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Global Health Policy Blog


Post by Andy Jeninga

To some, this might sound like the opening of a comedy routine. To others, it should serve as the kick off of the (Product) RED campaign in the U.S., including the launch of a new RED iPod. The campaign, which has been in progress for about 6 months in Great Britain, enlists numerous high profile companies to design a special RED product line -- a certain percentage of the profits of these products will then go towards existing Global Fund programs. According to a spokesman for the campaign, RED has already raised $12 million and looks to add millions more to the Global Fund coffers with the American launch.

In a recent article on, Bono said, "Some people won't put on marching boots, so we've got to get to people where they are at, and they're in the shopping malls. Now you're buying jeans and T-shirts, and you're paying for 10 women in Africa to get medication for their children with HIV."

It will be interesting to see the reaction of the public towards RED. This campaign holds a vast amount of opportunity, as it can exploit the American obsession with retail, and it may also successfully tap the private sector for global health funding, an area in which the Global Fund has seen mixed results. Hopefully, RED will serve as a harbinger of good things to come from the private sector. Bono spoke of his excitement in the same article, "We've moved from the philanthropy budgets to the marketing budgets, and guess what, there's no comparison in size. We now have some of the most creative people in commerce -- Steve Jobs, the marketing people at Gap and Motorola -- all working for the world's poor. That is so so cool."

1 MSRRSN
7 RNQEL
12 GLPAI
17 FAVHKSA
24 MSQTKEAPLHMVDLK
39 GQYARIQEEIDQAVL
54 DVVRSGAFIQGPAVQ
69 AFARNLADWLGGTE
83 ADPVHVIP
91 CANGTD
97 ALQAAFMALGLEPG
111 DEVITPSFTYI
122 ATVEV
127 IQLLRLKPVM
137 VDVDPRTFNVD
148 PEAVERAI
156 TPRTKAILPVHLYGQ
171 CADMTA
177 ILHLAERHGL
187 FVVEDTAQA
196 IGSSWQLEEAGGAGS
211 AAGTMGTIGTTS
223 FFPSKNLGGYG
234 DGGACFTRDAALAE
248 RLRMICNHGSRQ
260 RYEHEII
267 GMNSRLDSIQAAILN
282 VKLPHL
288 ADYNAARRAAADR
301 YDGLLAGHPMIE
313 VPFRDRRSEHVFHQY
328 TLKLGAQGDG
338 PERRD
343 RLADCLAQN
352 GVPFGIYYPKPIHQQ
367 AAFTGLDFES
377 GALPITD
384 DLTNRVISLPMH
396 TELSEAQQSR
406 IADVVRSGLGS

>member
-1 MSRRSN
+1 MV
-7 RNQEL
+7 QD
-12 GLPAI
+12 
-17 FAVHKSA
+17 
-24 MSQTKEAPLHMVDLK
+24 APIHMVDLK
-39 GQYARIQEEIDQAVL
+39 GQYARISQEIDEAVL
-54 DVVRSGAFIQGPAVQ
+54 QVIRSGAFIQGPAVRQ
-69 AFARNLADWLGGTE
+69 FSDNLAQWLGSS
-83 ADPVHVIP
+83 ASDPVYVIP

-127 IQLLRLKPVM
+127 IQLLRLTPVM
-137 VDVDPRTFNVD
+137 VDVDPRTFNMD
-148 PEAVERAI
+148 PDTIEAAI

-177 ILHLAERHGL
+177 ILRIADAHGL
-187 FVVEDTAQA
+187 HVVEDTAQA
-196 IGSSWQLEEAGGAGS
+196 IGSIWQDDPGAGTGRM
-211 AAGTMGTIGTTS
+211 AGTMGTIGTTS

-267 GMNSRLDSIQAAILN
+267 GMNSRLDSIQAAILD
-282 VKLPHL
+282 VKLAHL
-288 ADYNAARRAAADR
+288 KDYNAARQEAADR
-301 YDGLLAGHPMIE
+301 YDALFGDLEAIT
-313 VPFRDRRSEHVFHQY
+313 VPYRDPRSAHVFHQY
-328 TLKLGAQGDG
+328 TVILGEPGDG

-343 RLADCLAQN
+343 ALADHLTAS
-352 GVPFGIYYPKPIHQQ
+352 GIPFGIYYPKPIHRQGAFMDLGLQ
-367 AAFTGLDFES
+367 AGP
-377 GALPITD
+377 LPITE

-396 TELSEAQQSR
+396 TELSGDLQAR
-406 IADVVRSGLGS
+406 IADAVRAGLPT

As we wait to see the direct and indirect results of RED, do as Bono might say, 'be cool: go RED.'

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CGD blog posts reflect the views of the authors, drawing on prior research and experience in their areas of expertise. CGD is a nonpartisan, independent organization and does not take institutional positions.